A group blog featuring an international array of killer mystery, suspense, and romantic suspense writers. With premises and story lines different from your run-of-the-mill whodunits, we tend to write outside the box. We blog several times a week on all topics relating to romantic suspense and mystery, our writing, and our readers. We welcome all comments and often have guest bloggers. All our authors can be contacted separately, too, using their own social media links.

We find our genre delightfully, dangerously, and deliciously exciting - join us here, if you do too!

NOTE: the blog is currently dormant but please enjoy the posts we're keeping online.

Julie Moffet . Cathy Perkins . Jean Harrington . Daryl Anderson . Nico Rosso . Maureen A Miller . Sandy Parks . Lisa Q Mathews . Sharon Calvin . Lynne Connolly . Janis Patterson . Vanessa Keir . Tonya Kappes . Julie Rowe . Joni M Fisher . Leslie Langtry

Wednesday, March 21, 2018

Farley and Me: A Writer and her Anti-Muse

Newsflash! There’s an extra-special bond between writers and their pets. But you probably knew that already. Just click on practically any author’s Facebook page, and there’s a good-to-excellent chance you’ll see plenty of pics featuring their loyal keyboard companions.

Hemingway had his polydactal cats (you can visit more than 60 of their descendants roaming his Key West home). Emily Brontë tromped the moors with her formidable mastiff, Keeper. Sartre and Twain often wrote with cats in their arms.  And Agatha Christie was a confirmed dog lover.

I love the fantasy of a snoozing pet curled on my lap as I write the Great American Mystery. Maybe with a toasty fire going in the background, and a cup of cocoa—or, in warmer weather, gently whirring ceiling fans overhead and a giant glass of iced tea with lemonade. Even better, what if my pet wasn’t just your run-of-the-mill muse, but actually wrote those gripping tales as I slept?

Sadly, none of those things are ever going to happen. My dog Farley hasn’t shown much interest in penning books—only in eating them. And his co-pet, a devious black cat named Lucy, isn’t much help, either. In fact, the two of them work in tandem to make sure I have zero words on the page by the end of each writing session. They’re a great team.

I always get the same question when people meet Farley. Did I name him after the dog in that cute movie with Jennifer Aniston? The naughty dog with the fur and heart of gold? Sorry, no. My dog is Marley with an “F.”  He was actually named after Chris Farley, the late comedian. The two have quite a few similarities, it turns out. They’re both on the larger side, blond, extremely talented, and always in motion.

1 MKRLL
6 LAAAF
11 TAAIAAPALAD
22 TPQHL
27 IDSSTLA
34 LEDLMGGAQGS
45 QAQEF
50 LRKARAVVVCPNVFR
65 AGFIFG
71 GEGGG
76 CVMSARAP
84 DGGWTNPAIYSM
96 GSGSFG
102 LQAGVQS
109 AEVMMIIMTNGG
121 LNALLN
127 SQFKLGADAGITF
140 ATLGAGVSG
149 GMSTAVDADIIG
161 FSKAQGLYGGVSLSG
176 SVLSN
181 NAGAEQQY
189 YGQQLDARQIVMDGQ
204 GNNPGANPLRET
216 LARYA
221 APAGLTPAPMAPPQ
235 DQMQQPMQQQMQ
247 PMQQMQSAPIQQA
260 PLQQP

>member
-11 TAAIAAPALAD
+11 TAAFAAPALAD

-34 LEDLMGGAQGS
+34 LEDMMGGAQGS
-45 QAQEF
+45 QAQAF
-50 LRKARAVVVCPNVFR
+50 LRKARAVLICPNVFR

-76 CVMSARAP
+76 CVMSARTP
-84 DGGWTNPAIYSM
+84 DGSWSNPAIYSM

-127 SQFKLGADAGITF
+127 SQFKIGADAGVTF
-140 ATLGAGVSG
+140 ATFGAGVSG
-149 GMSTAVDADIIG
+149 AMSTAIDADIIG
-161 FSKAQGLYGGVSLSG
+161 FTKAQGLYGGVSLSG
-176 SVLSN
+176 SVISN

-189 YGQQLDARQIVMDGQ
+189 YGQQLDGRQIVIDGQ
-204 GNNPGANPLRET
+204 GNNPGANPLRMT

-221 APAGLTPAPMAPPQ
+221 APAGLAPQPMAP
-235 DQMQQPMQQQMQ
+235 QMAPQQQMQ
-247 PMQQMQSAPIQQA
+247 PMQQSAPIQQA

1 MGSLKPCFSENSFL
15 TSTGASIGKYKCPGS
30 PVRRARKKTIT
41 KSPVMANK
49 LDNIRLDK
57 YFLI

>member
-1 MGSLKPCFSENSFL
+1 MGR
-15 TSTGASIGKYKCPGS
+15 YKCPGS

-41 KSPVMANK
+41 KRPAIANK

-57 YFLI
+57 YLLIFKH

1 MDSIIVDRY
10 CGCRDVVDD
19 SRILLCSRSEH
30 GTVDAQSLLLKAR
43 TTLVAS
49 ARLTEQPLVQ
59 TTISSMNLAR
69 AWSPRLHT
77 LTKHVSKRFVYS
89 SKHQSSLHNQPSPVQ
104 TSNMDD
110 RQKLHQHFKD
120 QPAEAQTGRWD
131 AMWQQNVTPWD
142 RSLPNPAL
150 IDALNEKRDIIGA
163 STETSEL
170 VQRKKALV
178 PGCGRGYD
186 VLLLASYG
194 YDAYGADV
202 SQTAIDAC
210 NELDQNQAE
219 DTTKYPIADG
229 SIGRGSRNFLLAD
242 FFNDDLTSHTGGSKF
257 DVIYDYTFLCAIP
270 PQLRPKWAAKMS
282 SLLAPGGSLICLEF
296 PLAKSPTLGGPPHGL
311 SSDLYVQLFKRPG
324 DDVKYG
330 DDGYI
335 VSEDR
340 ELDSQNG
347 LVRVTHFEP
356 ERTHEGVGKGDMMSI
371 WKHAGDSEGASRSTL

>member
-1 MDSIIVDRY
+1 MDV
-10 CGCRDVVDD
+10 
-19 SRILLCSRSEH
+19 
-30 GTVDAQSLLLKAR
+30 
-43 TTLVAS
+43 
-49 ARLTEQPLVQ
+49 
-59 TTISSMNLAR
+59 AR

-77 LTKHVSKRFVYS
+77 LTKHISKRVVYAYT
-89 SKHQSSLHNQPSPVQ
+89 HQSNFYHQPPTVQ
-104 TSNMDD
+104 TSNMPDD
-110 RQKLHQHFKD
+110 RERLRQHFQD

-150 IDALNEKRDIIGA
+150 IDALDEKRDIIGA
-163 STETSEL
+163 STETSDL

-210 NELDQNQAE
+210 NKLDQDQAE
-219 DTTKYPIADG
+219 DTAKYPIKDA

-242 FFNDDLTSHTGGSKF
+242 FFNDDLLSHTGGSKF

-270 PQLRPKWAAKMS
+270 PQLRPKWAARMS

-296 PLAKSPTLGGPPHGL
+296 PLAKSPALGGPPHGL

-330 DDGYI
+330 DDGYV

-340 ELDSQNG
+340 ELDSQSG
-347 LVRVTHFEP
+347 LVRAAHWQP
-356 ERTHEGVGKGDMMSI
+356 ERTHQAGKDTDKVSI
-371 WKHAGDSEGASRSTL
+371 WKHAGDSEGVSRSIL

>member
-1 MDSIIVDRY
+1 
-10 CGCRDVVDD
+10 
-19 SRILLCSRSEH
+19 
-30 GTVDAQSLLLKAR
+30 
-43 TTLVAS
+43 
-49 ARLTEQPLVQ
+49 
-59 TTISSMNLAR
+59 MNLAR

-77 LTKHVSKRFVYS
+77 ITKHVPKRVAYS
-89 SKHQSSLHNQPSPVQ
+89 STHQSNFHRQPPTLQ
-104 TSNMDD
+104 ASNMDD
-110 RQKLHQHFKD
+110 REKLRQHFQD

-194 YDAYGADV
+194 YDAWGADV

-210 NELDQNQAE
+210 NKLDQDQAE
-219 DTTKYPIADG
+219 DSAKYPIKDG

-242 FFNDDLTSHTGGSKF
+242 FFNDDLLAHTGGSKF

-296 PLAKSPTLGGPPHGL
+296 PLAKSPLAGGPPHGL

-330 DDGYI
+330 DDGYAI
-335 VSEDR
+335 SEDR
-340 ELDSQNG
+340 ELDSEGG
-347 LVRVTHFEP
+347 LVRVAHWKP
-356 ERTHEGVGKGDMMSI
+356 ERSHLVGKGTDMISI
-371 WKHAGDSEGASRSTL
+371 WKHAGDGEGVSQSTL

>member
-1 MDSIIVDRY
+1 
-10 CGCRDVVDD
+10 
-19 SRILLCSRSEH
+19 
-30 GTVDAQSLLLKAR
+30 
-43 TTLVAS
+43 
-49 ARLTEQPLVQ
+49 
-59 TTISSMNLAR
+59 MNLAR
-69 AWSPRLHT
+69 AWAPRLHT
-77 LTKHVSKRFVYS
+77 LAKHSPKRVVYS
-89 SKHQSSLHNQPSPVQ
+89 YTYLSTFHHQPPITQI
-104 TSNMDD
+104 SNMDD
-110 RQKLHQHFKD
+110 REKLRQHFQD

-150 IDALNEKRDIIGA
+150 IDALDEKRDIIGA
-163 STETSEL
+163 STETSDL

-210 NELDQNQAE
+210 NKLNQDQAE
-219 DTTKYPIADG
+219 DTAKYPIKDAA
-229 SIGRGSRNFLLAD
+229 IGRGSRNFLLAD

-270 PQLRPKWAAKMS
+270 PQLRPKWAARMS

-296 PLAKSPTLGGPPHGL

We chose Farley from a litter of four adorable brothers. He seemed the most enthusiastic on the days   we visited and we had this crazy idea about letting a puppy choose us. 

We ignored that he was also the one circling the perimeter, over and over—kind of like me in the writing process. And he always had something in his mouth. That was cute when it was a mini Lamp Chop toy. Now it’s shoes and toilet paper off the roll or my feet when I’m trying to talk on the phone. And once it was an entire folder of handwritten notes for my manuscript in progress.

He’s been to nonstop obedience classes—I have the bank statement to prove it. In puppy class he literally chomped on his fancy completion ribbon as they took the group picture. In the more advanced classes he was a champ in the ring—and a crazy hellion the minute we got home. We tried agility for a while, until I won five months in PT. When I have a serious deadline, I’ll admit that I dump him off at doggy day care, and pay extra for the dogbone-shaped pool.

 Am I terrible dog mom? I hope not. I know my fiendish Farley loves me—and I love him back, crazy as he may be. Maybe we’re both crazy. But sometimes I need a time out from furry muses. Anyone up for a pet play date? The kind where the mommies drink wine, except maybe we could get some actual writing done?

Do you have a helpful muse, of the pet (or any other) variety? Let us know in the comments--and include a pic if you'd like!

LISA Q. MATHEWS is a former lifeguard, competitive figure skater, and Nancy Drew editor. Like her co-sleuths in The Ladies Smythe and Westin, her first series for adults, she enjoys rich desserts, Nora Ephron movies, and above all a good mystery. Visit Lisa at  


Sandy Parks said...

OMG what an anti-muse team. Farley sounds like a handful, but a fun one. I can totally get the doggy daycare when you have to write. My cat was helpful also as she had to be within paw range when I was writing. Love your pictures and a fun story.

Lisa Q. Mathews said...

Thanks so much, Sandy--glad you enjoyed it!

More Popular Posts